Teredus cylindricus (Olivier, 1790)

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POLYPHAGA Emery, 1886

CUCUJOIDEA Latreille, 1802

BOTHRIDERIDAE Erichson, 1845

TEREDINAE Seidlitz, 1888

Teredus Dejean, 1835

Unusual among our members of the family in being saproxylic, the others being largely subterranean, this species has historically been considered very rare and endangered in the UK with only a few scattered records from old established deciduous woodland in Berkshire, Surrey and Nottinghamshire but there have been a few more recent records from the southeast and, at least from our local experience, there seems to have been a recent increase in distribution and abundance. More widely it occurs throughout Europe extending north to Öland and east into western Russia Asia Minor, it is also recorded from Algeria and Tunisia but it is nowhere common and in most parts of northern Europe it is very local and rare. Adults probably occur year-round; we have recorded them from April to October and there are other records from January, we have also observed them mating from May until July and so it seems likely they breed in spring and early summer with larvae developing through the summer and new-generation adults appearing in late summer and autumn, peak populations occur from May until July. Adults occur in woodland and wooded parkland etc., they are nocturnal and occur more or less exclusively on areas of dry denuded and often extensively cracked xylem of oak, beech and horse chestnut although we also found them in large numbers on Prunus avium, they usually occur in numbers and often in abundance. They often occur alongside the ant Lasius brunneus (Lat.), which nests in trees and is active on the surface of trunks etc. at night but a specific association is unlikely as locally (South Hertfordshire), where the beetle abundant in our local park and woodland, while it often occurs with the ant it is more often present in its absence. Larvae develop within galleries of other wood-boring beetles and are known to predate Ptilinus pectinicornis (L.), Anobium spp, Dryocoetes villosus (Fab.) and Xestobium rufovillosum (Deg.).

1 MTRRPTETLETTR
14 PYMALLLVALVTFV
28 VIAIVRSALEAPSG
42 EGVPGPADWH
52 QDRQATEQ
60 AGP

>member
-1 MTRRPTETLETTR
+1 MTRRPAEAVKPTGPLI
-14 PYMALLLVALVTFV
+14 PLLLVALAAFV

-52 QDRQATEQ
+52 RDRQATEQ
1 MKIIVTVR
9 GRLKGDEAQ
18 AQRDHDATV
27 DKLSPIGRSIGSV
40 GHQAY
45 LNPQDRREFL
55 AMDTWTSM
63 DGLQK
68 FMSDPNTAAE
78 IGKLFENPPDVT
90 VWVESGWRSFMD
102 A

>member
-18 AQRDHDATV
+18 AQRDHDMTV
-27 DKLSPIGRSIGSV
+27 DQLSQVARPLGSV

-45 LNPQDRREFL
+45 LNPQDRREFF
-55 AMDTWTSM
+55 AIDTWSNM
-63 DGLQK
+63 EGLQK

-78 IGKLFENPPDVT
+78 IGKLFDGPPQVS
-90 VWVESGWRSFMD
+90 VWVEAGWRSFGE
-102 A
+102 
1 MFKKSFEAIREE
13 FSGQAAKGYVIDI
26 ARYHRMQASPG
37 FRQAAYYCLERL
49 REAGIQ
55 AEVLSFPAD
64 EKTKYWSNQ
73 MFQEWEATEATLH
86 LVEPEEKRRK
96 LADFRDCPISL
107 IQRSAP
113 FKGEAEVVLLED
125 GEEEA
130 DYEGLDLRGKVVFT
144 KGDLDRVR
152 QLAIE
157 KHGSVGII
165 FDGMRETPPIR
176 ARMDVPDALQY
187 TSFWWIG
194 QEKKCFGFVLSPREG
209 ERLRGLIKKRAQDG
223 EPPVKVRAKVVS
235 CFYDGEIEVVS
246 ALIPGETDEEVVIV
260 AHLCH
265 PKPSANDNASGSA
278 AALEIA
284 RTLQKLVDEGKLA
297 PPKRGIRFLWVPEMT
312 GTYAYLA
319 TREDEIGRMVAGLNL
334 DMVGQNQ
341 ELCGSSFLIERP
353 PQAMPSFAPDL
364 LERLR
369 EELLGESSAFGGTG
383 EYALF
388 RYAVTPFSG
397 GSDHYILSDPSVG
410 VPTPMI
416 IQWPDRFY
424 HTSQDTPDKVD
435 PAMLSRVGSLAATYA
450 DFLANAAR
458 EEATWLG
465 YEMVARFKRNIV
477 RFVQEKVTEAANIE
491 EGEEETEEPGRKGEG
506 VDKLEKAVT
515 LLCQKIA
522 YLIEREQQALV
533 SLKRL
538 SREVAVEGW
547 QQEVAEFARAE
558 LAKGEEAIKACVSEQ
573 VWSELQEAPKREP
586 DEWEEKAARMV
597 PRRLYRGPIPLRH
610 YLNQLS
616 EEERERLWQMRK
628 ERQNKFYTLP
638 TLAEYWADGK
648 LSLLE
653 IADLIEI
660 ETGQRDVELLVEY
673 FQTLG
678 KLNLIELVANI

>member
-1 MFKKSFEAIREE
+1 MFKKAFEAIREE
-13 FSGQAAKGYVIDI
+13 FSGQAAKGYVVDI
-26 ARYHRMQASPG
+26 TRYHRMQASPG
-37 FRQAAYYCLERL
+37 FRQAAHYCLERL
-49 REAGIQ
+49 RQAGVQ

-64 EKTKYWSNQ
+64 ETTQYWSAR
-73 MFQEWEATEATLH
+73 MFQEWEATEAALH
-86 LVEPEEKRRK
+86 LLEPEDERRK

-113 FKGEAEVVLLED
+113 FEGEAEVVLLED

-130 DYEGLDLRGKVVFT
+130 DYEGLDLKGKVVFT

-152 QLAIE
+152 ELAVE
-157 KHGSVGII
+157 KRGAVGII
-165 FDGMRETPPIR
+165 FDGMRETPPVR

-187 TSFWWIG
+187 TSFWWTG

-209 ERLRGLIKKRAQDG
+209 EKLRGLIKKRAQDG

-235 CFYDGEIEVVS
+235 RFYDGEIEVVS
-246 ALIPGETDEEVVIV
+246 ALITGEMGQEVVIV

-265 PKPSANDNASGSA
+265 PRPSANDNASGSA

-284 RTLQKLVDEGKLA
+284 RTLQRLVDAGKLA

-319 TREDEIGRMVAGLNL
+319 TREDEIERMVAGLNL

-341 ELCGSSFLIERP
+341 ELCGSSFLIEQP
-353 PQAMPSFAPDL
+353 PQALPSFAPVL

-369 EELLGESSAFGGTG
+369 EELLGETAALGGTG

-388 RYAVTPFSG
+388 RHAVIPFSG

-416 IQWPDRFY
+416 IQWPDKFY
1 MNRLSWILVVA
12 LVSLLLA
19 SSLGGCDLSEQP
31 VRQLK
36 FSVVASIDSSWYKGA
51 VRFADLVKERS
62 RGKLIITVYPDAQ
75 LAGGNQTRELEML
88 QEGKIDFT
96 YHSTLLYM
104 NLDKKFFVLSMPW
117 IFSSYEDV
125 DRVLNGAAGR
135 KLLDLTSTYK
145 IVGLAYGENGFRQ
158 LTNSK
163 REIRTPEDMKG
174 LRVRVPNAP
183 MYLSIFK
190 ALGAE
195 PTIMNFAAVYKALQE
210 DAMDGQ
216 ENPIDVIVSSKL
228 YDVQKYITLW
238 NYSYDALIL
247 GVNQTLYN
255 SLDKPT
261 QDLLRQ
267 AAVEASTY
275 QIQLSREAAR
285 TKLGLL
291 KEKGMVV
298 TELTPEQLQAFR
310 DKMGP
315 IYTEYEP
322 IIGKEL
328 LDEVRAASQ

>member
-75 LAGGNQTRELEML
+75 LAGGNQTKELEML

Teredus cylindricus 1

Teredus cylindricus 1

Teredus cylindricus 2

Teredus cylindricus 2

Teredus cylindricus 3

Teredus cylindricus 3

Adults are likely to be confused with Rhizophagus in the field but may be distinguished by the form of the antennae and pronotum.  3.5-4.5mm. Elongate, sub-parallel and convex with the pronotum almost half the elytral length, entirely black or with the elytra dark reddish-brown, appendages lighter brown. Head transverse with weakly convex eyes and evenly convex vertex and frons, frontoclypeal suture deeply impressed and clypeus evenly rounded anteriorly, punctation fine and diffuse; each puncture well-separated from its neighbours. Antennae inserted laterally in front of the eyes, 11-segmented with a well-defined 2-segmented club. Pronotum elongate, about 4:3, broadest behind a smoothly curved apical margin and narrowed to sharp posterior angles, laterally narrower and slightly sinuate in the basal third or half so appearing distinctly broader in the apical half (which gives the species a very distinctive appearance). Surface smoothly convex, diffusely and quite strongly punctured and extremely finely microsculptured. Scutellum transverse with curved lateral margins. Elytra parallel-sided and continuously curved apically, with distinctive forwardly-produced shoulders and regularly punctured striae which mostly fade just before the apex, interstices very finely and sparsely punctured. Legs robust and moderately long, with broad, ventrally excavate femora substantially visible with normal setting. Tibiae curved and broadened from base to apex, the external apical angle produced sharp and slightly produced, the middle and hind tibiae with several short and stiff apical setae, the front tibia with a short but distinct apical spur. Tarsi 4-segmented; segments 1-3 short and lobed below, the terminal segment curved and proportionally very long. Claws smooth and curved with a blunt tooth in the basal half.